I continued working, even sitting down in the water to collect some hair algae that was growing in various places in the pond. It had become a problem after the last major time Sheba got in the pond, when she knocked half the plants into the depths of the pond. Lots of spilled soil and whatnot had been added to the pond, and the hair algae went wild. We added a barley block and more submerged grasses, and the pond is back on track. The hair algae? Not the Creature. But you’re getting closer.
I found lots of nasty sludge in the filter pot. I scooped much of it out with my hands and tossed it into the nearby garden bed. Some sludge is ok, but not in my filter pot. I opted not to take a picture with my nice camera while having sludge in my hand. Sludge? Not the Creature.
You can see in the second mating toad pic the dwarf papyrus I trimmed back. It’s trying to bust out of its pot now, but today wasn’t the day for me to deal with it. So I trimmed back the parts that were drooping into the water. There were a lot. The monster “dwarf” papyrus, before or after its haircut, isn’t the Creature.
Here’s the cleaned-up pond.
Hmmm, after looking at this picture, the dwarf papyrus still looks like it needs a haircut. Reminds me of my husband on our wedding day, when his hair looked exactly the same after having paid for a haircut… you know, before wedding pictures… sigh.
So the “dwarf” papyrus isn’t the creature, nor is the baby dwarf lily I decided to lower slightly into the water to let it grow taller. Not the Pink Sparkle flower, either.
I decided while I was out there to go ahead and plant the swamp milkweed I’d grown from seed, not realizing that Asclepias incarnata was actually swamp milkweed (It didn’t say it on the package! Not my fault…). As the name implies, it likes water, and I had a dilemma of figuring out where to put it, as I really didn’t want to plant something that wasn’t drought-hardy. I finally figured out that if I plant it next to the dog pond, their splashing was likely to give the plants the extra water they’d need. I already cart the dirty dog water to my plants all over the the backyard, before refilling the wading pool. It’s a pain, but I do it. Can’t waste the water and can’t leave it in long enough for mosquitoes.
Aha, Swamp Milkweed, you say — with “swamp” in the name, the milkweed has to be the Creature from the Black Lagoon. Nope, wrong again.
It’s not this bug I found on the buds of my Texas star hibiscus, which apparently likes its spot in the pond. I can’t wait to see the flowers!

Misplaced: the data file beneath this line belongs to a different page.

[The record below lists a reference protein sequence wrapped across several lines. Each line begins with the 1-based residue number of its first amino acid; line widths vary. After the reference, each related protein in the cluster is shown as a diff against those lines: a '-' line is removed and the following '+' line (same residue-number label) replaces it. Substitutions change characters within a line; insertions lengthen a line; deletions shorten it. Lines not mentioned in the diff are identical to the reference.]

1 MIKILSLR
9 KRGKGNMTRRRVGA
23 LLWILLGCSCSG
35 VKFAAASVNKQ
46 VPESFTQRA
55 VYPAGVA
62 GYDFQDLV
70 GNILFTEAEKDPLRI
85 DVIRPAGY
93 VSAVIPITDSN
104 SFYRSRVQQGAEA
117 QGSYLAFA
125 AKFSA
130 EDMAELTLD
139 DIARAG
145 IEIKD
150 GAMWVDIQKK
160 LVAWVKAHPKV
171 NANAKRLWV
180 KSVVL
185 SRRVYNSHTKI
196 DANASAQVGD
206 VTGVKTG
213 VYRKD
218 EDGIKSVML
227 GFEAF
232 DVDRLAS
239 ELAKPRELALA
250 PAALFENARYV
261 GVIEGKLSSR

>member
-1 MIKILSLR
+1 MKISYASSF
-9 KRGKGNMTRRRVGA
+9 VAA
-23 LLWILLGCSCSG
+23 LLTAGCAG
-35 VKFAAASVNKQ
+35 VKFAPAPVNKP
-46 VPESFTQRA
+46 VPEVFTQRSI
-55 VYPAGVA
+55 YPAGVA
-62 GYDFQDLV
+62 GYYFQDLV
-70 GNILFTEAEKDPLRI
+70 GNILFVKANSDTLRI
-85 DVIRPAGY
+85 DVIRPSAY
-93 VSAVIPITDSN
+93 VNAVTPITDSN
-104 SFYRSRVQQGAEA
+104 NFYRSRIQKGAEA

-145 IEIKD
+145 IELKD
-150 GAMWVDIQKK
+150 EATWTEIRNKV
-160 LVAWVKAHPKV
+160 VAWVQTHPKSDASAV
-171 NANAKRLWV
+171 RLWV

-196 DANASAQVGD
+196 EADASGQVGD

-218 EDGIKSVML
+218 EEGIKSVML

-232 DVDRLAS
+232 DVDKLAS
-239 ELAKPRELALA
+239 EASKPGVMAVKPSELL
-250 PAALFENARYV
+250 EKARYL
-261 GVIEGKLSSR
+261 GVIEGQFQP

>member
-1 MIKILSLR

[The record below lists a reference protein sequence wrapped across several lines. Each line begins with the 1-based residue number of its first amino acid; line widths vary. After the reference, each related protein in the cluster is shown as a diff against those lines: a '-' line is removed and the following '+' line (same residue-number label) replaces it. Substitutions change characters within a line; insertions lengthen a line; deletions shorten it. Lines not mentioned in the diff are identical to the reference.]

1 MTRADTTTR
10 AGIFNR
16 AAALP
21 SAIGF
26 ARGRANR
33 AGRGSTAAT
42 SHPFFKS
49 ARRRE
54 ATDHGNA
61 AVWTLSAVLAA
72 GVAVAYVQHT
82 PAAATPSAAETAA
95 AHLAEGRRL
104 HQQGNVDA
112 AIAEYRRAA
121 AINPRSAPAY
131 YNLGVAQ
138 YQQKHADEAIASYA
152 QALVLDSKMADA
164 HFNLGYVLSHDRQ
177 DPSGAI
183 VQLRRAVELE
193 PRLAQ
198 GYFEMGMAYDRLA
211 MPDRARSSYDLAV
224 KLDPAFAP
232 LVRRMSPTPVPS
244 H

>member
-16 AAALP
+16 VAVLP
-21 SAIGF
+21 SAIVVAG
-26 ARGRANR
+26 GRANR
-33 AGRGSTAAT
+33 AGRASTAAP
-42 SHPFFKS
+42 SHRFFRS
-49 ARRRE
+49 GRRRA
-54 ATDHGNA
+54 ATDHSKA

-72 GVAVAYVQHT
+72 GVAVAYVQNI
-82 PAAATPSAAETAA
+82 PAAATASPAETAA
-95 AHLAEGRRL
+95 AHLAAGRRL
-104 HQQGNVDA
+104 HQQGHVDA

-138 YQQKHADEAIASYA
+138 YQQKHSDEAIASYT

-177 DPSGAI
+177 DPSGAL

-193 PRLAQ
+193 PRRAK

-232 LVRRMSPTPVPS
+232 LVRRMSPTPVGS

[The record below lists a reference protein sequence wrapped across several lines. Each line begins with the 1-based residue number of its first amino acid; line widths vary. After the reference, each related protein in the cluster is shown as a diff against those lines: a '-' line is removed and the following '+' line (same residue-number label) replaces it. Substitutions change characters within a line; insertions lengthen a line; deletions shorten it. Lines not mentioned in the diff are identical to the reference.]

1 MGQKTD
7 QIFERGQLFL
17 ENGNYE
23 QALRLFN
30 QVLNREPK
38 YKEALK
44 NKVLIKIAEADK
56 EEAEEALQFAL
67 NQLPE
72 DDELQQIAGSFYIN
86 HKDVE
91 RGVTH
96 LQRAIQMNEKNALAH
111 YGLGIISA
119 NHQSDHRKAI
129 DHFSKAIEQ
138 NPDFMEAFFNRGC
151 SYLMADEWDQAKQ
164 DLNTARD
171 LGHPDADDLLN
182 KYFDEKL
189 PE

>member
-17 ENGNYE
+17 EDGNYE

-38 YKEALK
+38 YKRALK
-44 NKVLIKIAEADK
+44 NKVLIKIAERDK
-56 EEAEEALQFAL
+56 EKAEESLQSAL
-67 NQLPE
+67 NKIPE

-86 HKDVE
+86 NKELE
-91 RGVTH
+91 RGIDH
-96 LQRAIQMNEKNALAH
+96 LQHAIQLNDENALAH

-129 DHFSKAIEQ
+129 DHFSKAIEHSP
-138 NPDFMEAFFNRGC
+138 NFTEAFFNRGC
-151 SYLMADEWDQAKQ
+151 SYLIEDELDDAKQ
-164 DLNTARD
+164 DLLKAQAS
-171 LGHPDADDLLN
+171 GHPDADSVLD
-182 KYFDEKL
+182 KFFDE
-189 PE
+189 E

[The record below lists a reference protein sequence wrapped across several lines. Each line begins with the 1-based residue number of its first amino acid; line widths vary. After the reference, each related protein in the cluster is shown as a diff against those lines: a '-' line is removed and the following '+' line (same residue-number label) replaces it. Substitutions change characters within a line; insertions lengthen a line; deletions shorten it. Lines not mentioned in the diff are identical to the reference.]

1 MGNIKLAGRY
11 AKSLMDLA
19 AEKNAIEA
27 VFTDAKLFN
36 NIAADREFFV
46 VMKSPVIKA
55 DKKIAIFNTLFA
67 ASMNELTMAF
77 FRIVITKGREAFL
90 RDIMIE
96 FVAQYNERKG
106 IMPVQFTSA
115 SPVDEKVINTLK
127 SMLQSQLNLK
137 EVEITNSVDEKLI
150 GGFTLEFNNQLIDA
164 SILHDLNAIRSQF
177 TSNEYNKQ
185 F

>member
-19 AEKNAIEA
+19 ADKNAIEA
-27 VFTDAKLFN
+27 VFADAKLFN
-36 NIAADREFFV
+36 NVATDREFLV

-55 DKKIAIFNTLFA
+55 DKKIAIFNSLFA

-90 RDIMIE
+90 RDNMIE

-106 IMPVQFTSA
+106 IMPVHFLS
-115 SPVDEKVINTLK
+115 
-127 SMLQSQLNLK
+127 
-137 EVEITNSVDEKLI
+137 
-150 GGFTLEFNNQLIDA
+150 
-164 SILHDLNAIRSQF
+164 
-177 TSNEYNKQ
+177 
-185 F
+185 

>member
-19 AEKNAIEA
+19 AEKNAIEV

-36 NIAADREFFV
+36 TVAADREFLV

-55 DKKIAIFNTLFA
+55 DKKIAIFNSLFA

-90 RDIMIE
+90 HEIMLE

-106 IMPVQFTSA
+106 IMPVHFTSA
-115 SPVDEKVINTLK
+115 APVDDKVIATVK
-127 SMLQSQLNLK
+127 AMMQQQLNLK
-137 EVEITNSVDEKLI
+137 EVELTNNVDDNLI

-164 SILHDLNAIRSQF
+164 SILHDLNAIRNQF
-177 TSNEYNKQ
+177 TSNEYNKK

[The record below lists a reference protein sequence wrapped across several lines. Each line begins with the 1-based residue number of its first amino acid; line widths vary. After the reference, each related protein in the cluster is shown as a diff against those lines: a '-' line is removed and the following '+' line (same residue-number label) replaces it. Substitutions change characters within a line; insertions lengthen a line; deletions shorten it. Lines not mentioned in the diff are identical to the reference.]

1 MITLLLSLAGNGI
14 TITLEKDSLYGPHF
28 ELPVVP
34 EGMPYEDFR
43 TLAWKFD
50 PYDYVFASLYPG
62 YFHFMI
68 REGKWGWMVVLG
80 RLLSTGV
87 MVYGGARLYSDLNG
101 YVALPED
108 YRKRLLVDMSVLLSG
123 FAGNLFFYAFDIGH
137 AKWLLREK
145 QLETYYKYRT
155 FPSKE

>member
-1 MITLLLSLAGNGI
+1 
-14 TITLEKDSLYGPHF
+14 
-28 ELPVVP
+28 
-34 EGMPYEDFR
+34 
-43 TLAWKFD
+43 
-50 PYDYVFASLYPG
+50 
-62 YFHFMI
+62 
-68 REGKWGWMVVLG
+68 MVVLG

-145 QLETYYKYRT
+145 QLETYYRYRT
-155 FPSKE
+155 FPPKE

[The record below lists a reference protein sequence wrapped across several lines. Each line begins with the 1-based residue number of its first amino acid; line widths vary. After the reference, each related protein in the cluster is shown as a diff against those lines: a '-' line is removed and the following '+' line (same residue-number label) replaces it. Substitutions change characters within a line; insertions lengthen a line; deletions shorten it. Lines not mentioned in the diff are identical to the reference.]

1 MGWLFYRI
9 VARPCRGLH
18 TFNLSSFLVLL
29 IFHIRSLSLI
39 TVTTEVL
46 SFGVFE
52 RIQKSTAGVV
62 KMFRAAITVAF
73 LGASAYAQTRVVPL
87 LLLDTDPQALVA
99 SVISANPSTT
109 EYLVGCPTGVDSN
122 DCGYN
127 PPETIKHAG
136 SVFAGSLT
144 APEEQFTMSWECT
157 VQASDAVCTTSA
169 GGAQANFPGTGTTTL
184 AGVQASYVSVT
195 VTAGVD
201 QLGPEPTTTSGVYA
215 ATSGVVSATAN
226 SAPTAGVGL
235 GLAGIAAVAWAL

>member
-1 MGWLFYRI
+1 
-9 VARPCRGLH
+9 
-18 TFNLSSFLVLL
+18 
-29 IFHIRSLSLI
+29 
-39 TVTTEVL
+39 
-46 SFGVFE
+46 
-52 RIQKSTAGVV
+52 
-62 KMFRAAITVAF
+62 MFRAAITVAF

It’s not any of the dragonflies that were flitting about the yard and the dog pond. I couldn’t get a good picture, they zoomed so fast; but I think they were Roseate Skimmers. The male was a gorgeous pink/fuscia. The females (if they were the same species) were brown/orange/black.
Ok, then what in the world was the Creature from the Black Lagoon in this story? ME, it was me. Picture if you will a woman wearing an old t-shirt and some old, too-short shorts (It was still just before dawn when I got in that pond! Who’d be watching?), who gets in a pond to do some maintenance. After sitting in the depths to gather sludge, hair algae, debris, gravel, and whatnot, I was rather a solid wet, gross mess from head to toe, and having the waterfall turned back on while I was in there guaranteed that more silt was churned up to collect on my clothes. Oh, but the story doesn’t stop there…
When I got out of the pond, I figured that since I was already filthy, I might as well plant the swamp milkweed in the wet soil nearby, as you know. What’s a little more mud? Nothing, until I went to the backdoor to go back into the house to take a shower. It was LOCKED. Locked by my husband, who so generously let me stay working in the pond by taking the boys to camp for me. Locked, perhaps out of habit, just before he left the house. And there I stood, now about 8:30 in the morning, looking like the Creature from the Black Lagoon. And then the realization that I was probably doomed to walk through the neighborhood looking like that to find someone to let me either call my husband or help me get into my house.
Fortunately, a spark of brilliance came to me (thank you again, gardening gods… or house gods) and I was able to get inside the house without having to show up on a neighbor’s doorstep, ring the doorbell, and <shudder>. If I hadn’t found a way inside, this story might be called “The Black Widow” instead of the “Creature from the Black Lagoon,” if you get my drift.
And no, I did NOT take a picture.